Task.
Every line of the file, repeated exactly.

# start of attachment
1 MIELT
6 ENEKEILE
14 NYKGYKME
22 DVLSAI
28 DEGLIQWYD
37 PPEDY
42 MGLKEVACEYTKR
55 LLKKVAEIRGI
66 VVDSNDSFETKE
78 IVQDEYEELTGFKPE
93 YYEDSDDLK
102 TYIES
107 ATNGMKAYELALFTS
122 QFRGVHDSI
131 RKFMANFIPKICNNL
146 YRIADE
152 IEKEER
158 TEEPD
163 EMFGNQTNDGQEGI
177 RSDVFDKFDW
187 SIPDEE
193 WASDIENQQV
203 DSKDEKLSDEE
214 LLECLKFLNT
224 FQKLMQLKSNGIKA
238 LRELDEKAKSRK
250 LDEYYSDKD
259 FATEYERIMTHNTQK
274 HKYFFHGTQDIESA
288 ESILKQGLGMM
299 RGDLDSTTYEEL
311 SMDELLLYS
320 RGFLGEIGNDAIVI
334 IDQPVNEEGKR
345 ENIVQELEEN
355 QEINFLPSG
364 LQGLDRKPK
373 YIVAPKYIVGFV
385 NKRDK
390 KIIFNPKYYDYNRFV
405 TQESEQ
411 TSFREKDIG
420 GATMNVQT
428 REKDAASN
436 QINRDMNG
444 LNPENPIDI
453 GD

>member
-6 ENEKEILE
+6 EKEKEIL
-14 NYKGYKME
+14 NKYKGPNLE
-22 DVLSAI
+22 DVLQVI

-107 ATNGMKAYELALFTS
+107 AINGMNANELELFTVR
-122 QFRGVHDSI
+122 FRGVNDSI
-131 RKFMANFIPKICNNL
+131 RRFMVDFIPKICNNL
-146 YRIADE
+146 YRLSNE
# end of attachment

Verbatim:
1 MIELT
6 ENEKEILE
14 NYKGYKME
22 DVLSAI
28 DEGLIQWYD
37 PPEDY
42 MGLKEVACEYTKR
55 LLKKVAEIRGI
66 VVDSNDSFETKE
78 IVQDEYEELTGFKPE
93 YYEDSDDLK
102 TYIES
107 ATNGMKAYELALFTS
122 QFRGVHDSI
131 RKFMANFIPKICNNL
146 YRIADE
152 IEKEER
158 TEEPD
163 EMFGNQTNDGQEGI
177 RSDVFDKFDW
187 SIPDEE
193 WASDIENQQV
203 DSKDEKLSDEE
214 LLECLKFLNT
224 FQKLMQLKSNGIKA
238 LRELDEKAKSRK
250 LDEYYSDKD
259 FATEYERIMTHNTQK
274 HKYFFHGTQDIESA
288 ESILKQGLGMM
299 RGDLDSTTYEEL
311 SMDELLLYS
320 RGFLGEIGNDAIVI
334 IDQPVNEEGKR
345 ENIVQELEEN
355 QEINFLPSG
364 LQGLDRKPK
373 YIVAPKYIVGFV
385 NKRDK
390 KIIFNPKYYDYNRFV
405 TQESEQ
411 TSFREKDIG
420 GATMNVQT
428 REKDAASN
436 QINRDMNG
444 LNPENPIDI
453 GD

>member
-6 ENEKEILE
+6 EKEKEIL
-14 NYKGYKME
+14 NKYKGPNLE
-22 DVLSAI
+22 DVLQVI

-107 ATNGMKAYELALFTS
+107 AINGMNANELELFTVR
-122 QFRGVHDSI
+122 FRGVNDSI
-131 RKFMANFIPKICNNL
+131 RRFMVDFIPKICNNL
-146 YRIADE
+146 YRLSNE